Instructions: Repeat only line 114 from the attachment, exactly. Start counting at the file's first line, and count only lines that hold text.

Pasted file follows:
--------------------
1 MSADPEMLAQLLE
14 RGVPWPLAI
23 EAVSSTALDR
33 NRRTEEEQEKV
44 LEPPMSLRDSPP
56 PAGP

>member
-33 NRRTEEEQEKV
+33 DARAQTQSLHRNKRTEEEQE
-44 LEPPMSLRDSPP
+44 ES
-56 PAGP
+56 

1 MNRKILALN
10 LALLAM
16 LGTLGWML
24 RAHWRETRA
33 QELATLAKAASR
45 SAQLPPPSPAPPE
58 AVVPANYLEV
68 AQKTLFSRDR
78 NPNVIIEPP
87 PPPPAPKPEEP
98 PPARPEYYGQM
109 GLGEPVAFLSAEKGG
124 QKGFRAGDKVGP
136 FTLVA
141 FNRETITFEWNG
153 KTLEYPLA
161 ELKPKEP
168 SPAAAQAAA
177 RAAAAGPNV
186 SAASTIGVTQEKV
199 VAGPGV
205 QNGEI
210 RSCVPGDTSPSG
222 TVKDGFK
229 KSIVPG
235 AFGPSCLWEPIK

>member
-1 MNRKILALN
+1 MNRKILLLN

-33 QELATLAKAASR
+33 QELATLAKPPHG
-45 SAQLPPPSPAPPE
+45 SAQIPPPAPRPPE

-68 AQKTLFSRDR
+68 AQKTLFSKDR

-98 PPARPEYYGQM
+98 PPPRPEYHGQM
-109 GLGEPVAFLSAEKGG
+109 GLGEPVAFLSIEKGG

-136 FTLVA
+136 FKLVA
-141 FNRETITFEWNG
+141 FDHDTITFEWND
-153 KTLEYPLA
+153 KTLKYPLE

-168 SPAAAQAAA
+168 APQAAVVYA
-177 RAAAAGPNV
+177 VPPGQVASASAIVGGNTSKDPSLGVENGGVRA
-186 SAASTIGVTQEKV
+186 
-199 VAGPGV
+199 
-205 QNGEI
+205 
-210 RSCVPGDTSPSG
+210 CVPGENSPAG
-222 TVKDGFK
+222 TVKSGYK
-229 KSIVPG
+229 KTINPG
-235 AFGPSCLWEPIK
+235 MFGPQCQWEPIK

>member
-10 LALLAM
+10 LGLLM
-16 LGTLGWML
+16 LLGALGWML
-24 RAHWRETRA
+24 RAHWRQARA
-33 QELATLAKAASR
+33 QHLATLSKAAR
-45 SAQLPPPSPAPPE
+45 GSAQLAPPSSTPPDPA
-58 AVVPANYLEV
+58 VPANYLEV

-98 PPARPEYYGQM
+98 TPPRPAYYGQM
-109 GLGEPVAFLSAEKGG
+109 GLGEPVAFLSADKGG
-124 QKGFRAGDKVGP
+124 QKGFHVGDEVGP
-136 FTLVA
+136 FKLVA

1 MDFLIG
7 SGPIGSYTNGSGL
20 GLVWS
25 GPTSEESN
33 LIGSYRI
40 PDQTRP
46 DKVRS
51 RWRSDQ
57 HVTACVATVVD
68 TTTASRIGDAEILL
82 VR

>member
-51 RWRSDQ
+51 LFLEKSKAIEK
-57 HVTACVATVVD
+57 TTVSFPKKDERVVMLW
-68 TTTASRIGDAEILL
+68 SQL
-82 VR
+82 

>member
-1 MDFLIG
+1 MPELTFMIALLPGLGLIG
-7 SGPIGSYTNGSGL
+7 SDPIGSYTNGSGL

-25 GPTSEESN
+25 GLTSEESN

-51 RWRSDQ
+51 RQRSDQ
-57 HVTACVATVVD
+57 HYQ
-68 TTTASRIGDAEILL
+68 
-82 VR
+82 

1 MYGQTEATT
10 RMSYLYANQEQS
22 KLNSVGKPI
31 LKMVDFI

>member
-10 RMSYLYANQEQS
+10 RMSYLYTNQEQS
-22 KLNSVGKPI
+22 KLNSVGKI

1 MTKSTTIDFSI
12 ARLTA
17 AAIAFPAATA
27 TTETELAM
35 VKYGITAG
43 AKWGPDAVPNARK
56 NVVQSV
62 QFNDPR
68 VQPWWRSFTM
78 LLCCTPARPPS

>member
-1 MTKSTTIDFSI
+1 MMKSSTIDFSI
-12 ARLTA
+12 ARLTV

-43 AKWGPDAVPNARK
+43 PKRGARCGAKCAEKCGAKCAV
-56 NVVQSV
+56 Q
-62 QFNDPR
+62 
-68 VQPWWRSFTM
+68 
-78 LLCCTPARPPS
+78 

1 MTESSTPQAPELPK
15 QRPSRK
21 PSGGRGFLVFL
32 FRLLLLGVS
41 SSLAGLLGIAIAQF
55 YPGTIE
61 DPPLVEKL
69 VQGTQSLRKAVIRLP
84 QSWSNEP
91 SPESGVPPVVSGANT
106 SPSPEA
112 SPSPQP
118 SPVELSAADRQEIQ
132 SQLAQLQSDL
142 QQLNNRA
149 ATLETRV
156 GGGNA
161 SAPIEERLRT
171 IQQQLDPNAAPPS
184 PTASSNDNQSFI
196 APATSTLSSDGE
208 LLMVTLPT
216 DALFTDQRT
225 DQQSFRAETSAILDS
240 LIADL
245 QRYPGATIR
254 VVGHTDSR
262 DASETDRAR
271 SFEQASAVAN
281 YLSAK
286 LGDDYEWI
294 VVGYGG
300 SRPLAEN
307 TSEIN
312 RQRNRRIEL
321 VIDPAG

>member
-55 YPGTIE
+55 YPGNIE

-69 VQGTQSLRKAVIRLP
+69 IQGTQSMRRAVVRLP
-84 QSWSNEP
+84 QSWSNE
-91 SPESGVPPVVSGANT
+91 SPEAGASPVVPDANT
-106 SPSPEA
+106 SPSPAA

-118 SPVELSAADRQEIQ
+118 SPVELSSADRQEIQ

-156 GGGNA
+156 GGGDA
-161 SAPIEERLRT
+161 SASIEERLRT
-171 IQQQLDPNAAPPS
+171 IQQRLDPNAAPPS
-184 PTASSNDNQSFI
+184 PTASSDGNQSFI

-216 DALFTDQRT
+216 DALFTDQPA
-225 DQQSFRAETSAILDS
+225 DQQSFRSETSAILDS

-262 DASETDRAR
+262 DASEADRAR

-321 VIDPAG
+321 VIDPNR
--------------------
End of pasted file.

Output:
-68 TTTASRIGDAEILL